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Friday 16th September 2016


Data linkage is the process of identifying and linking records about the same entity across one or more databases. However, there are benefits as well as challenges associated with data linkage. For instance, enabling linkage between two or more sources of information can help maximise the value of research data, as well as adding high value to existing surveys and effectively creating new data resources. Policy decisions and much scientific research hinge on accurate and comprehensive data and those who are linking data want to do more. However, there are difficulties in defining boundaries around what is technically possible, what is legally permitted, and what should be done ethically. Indeed, linking data can also compromise the privacy of an individual's personal information, making them identifiable, even though their information had been anonymised.

In recent years there has been increased interest from businesses and Governments in data linkage. There are a number of reasons for this, such as the exponential growth in data collected, the need to integrate data from different sources, effective data mining to analyse large data collections and the growth in data mining and web applications. However, various challenges need to be overcome, such as ethical issues, complex technical requirements and balancing the drive for automation against the need for human judgement. This workshop, part of the Isaac Newton Institute research programme on Data Linkage and Anonymisation, sought to bring together experts and stakeholders to investigate the development of techniques for the safer linkage and merging of data.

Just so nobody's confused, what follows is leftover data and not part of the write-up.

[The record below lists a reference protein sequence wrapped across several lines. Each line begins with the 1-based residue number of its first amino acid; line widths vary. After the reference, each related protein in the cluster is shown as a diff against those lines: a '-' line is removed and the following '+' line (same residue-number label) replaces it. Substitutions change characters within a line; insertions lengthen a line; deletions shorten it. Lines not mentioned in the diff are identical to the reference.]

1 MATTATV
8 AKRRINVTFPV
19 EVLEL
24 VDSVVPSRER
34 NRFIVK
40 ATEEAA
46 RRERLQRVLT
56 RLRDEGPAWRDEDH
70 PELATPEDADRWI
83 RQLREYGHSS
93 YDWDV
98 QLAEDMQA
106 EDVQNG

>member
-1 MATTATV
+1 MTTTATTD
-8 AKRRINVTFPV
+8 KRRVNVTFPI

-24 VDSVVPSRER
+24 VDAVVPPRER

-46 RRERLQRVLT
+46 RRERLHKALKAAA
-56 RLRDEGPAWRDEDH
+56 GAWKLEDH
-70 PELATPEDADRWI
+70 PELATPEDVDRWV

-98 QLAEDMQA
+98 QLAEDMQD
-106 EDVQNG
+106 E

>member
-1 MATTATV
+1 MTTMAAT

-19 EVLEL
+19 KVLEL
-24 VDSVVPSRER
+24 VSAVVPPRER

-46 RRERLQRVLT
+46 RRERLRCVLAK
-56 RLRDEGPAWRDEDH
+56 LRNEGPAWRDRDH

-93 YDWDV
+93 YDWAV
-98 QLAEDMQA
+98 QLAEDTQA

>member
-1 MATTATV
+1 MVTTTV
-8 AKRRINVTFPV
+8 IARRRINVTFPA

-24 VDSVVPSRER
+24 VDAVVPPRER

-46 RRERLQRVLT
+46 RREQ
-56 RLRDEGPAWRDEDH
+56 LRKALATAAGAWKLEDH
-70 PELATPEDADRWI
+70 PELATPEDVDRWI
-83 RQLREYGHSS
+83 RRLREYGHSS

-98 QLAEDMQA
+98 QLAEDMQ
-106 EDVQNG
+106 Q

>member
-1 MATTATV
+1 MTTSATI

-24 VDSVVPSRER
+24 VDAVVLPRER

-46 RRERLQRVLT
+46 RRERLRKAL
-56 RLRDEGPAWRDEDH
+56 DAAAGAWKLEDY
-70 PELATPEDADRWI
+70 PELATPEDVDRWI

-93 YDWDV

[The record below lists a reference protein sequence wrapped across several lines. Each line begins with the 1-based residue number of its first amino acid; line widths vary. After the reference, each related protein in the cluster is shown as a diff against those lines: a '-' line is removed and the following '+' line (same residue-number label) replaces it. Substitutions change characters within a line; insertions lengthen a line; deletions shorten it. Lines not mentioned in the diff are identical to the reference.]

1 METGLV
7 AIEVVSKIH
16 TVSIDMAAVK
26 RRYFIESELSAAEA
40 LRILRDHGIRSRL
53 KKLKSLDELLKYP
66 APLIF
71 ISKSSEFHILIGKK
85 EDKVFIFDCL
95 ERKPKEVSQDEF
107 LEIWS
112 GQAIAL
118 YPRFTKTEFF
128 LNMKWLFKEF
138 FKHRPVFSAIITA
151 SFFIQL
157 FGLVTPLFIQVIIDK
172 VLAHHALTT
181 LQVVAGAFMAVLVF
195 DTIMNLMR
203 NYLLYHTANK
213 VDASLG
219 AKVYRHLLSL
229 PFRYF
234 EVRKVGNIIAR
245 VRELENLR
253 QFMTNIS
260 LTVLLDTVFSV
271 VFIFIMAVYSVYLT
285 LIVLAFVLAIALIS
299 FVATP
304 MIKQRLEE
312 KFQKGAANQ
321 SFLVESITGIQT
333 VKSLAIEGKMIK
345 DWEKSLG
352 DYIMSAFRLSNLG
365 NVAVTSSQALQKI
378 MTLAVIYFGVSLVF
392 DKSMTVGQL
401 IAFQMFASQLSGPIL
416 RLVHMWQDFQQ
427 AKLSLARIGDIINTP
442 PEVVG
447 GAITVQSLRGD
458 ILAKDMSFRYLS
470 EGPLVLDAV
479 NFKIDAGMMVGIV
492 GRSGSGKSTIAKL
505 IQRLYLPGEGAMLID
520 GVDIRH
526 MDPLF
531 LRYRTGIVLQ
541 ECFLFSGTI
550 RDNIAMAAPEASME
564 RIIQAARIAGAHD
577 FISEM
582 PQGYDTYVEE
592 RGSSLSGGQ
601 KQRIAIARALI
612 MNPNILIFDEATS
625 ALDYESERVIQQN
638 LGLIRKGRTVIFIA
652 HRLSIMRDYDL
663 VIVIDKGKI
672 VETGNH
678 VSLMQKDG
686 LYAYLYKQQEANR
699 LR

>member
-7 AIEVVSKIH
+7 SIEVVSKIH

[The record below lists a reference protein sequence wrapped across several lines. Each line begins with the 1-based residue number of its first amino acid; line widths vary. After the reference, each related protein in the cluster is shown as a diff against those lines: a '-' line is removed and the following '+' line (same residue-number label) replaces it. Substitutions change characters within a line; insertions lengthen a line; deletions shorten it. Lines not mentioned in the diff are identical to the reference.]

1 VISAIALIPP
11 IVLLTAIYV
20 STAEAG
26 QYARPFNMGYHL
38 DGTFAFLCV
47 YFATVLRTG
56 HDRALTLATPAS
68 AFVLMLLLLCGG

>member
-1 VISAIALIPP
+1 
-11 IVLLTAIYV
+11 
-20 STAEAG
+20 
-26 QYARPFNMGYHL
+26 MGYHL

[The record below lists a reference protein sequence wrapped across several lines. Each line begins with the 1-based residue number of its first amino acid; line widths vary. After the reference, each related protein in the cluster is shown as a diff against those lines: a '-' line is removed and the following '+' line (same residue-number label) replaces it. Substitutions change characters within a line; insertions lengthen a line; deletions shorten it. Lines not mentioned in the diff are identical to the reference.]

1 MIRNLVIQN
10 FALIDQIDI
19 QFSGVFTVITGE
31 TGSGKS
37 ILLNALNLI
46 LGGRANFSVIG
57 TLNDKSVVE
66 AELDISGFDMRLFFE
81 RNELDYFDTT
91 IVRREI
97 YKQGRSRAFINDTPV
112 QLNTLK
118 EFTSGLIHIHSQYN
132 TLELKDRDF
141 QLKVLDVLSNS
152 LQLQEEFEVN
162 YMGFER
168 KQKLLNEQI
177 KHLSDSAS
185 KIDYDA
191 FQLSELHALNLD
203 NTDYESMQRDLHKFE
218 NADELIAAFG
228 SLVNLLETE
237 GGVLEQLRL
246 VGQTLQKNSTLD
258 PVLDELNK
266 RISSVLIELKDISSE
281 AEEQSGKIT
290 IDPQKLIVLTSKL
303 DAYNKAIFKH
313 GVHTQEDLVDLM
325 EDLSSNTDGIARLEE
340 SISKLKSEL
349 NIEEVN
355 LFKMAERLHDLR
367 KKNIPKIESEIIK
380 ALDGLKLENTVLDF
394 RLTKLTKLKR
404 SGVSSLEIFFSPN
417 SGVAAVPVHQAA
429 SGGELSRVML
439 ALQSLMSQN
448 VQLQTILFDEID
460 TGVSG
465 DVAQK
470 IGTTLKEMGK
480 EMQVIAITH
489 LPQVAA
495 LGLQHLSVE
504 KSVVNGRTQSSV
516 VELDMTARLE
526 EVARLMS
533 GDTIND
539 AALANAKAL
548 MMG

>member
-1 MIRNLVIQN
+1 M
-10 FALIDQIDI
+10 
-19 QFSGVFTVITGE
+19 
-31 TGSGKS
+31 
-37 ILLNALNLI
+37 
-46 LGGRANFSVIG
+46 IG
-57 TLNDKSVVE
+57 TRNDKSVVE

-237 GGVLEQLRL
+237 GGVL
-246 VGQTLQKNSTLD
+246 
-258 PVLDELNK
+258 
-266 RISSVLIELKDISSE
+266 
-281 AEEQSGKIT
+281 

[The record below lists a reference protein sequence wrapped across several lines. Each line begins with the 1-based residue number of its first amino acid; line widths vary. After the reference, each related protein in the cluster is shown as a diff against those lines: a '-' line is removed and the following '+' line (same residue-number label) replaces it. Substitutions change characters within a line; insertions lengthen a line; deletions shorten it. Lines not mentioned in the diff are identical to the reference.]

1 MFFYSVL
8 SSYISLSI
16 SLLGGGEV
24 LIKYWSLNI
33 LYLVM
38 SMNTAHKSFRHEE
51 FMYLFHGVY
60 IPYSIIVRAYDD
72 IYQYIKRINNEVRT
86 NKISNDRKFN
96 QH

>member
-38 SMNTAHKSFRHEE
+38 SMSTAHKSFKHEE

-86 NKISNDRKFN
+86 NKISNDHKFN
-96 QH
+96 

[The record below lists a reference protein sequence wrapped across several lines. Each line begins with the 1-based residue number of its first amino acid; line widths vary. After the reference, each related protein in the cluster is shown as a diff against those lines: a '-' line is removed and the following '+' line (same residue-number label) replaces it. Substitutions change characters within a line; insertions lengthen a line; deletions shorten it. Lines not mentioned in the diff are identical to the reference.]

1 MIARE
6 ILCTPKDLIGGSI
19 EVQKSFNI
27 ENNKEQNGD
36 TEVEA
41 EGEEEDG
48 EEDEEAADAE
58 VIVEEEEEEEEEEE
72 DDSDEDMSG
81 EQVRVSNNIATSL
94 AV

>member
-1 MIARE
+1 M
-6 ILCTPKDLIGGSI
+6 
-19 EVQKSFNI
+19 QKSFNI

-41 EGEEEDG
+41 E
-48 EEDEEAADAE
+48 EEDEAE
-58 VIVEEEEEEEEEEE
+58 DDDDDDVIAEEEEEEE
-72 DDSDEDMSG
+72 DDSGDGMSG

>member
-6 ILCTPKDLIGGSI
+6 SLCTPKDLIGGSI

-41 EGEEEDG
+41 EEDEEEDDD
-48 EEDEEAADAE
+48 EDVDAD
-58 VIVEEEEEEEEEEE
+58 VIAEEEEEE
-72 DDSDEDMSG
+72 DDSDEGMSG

Aims and Objectives

The overall aim of this workshop on data linkage was to strongly encourage interaction between participants from different disciplines, to facilitate cross-disciplinary learning and to set an agenda of the big challenges in the area of data linkage. Topics covered and discussed ranged from computational and statistical aspects of data linkage, to privacy and confidentiality and application case-studies and examples.

The programme of talks highlighted developments in state-of-the-art techniques such as:

  • Privacy preserving probabilistic record linkage
  • Deterministic linkage
  • Computer science approaches
  • Synthetic data

The programme investigated challenges in the context of various applications with perspectives from both researchers and end-users, who highlighted methodologies and techniques, software/systems used and what works/doesn't work.

This event was of interest to individuals from a number of areas including:

  • Biomedical and health research
  • Social and economic research
  • Government, policy makers, regulatory authorities and statisticians
  • Commercial organisations in the financial and retail sectors, and others

There was an opportunity to present posters during the refreshment and lunch breaks.


Registration and Venue

Registration was free of charge.

The workshop took place at the Isaac Newton Institute, Cambridge.